While reading Part 2 of My Life as a Night Elf Priest I was thinking about how Nardi goes back once again to McGonigal’s main point that video games offer solid concrete opportunities at progress and ways for us to visualize this progress. While discussing this, Nardi says: “It always, satisfyingly, moved upward. In real life, progress is up and down when there is progress at all.”(40) It struck me when I read those sentences that when I play video games it is often the fact that you cannot move backwards that leaves me wanting more.
When playing more realistic video games, it is the satisfaction of advancing and maintaining your advance that makes me exciting, but in how WoW is being described to me that is not a possibility. To better illustrate what I am talking about, in many real time strategy games like Age of Empires, you level up your technology while expanding your empire. Often times, the more advanced your technology the more requirements there are to produce that piece of technology. Sometimes you require a certain number of city centers or more resources. In that way it is possible to lose your footing with an advanced technology and have no way to actually produce it even though you have attained it. Similarly when you are expanding your empire, simply because you have expanded your borders doesn’t mean that you will hold those borders. If you expand too far your units will be stretched too thin and it will be an easy task for an enemy to breach your borders.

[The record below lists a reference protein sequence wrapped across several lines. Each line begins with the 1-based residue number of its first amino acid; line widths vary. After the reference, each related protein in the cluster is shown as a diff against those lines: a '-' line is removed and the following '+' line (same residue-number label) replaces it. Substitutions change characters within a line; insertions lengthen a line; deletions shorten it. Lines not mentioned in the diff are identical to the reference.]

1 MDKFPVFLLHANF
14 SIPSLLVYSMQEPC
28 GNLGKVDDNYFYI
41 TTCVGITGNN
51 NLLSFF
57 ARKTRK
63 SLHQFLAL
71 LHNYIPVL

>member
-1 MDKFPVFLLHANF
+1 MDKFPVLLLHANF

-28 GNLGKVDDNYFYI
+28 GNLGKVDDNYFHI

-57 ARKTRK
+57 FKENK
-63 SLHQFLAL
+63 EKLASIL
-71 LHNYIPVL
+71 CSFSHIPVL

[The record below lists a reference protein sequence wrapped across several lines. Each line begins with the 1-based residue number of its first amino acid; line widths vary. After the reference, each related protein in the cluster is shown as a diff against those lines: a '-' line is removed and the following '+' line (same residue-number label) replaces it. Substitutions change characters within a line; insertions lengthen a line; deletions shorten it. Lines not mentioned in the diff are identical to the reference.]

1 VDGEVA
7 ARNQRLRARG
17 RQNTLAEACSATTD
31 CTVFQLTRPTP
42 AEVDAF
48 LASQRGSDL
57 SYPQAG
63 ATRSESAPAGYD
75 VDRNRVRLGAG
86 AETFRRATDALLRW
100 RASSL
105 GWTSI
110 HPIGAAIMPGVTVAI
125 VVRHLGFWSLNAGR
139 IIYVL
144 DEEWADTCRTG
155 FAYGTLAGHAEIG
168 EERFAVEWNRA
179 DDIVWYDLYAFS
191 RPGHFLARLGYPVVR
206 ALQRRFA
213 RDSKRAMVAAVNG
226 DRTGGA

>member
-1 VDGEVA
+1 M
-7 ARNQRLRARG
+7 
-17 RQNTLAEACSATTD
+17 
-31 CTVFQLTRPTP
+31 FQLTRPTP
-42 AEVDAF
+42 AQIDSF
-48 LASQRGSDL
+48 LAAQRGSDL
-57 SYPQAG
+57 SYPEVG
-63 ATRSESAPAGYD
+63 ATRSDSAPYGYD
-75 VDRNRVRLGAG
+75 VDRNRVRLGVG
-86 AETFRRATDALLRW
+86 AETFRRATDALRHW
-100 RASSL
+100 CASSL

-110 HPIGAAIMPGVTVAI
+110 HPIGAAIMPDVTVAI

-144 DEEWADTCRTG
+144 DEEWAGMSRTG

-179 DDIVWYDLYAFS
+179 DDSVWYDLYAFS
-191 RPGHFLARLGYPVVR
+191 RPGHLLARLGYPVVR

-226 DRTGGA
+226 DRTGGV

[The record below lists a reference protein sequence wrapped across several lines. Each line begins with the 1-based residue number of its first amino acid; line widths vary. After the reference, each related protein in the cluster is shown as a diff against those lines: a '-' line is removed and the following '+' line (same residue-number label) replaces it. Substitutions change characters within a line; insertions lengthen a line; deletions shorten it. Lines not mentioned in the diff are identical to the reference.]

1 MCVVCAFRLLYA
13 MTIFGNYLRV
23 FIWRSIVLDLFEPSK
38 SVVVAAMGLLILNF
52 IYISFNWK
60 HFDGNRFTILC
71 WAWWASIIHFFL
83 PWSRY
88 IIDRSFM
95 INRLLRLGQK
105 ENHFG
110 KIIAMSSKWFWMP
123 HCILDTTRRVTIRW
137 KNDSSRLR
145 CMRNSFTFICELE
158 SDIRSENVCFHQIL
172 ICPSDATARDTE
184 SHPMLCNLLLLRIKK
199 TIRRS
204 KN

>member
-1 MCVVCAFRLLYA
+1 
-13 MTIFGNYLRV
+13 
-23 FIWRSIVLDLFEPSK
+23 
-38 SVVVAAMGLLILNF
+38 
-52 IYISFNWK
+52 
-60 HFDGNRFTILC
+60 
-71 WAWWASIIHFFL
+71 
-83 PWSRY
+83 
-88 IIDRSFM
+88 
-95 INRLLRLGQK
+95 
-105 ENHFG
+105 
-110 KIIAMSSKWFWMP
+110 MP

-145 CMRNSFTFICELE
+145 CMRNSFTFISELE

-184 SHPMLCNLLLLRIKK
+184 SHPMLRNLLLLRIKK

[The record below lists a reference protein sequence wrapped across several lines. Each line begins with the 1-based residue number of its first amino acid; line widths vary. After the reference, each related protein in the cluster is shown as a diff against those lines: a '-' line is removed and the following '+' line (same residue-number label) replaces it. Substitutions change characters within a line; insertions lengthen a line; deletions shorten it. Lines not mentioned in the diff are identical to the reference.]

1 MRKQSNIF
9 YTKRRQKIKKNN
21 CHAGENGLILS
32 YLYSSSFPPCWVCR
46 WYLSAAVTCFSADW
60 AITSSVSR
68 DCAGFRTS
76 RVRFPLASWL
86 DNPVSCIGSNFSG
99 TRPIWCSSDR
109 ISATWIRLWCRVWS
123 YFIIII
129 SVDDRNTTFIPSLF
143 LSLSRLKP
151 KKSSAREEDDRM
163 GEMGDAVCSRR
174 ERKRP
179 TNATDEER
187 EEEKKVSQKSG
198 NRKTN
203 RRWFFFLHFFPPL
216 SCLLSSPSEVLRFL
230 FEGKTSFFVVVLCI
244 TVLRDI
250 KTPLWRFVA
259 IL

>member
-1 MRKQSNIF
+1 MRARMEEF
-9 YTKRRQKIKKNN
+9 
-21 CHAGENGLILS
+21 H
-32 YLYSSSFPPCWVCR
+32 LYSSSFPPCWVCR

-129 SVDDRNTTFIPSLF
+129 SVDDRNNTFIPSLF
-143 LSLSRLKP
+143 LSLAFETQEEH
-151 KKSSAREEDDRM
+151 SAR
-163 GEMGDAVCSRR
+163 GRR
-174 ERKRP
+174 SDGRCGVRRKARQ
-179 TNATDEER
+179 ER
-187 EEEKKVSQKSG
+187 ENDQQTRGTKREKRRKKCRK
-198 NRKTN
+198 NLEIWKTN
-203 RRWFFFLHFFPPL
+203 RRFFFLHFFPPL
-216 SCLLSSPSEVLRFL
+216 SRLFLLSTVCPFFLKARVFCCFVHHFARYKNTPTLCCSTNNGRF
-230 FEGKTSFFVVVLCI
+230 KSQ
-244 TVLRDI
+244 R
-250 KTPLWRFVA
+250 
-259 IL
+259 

As a gamer, it is this aspect that these cultural revolution games which are being mentioned time and again seem to lack, which also explains why I have not invested much time in most of them. We have already seen games that offer this moving forward and back capability, but I wonder if that will be the next big thing in video games.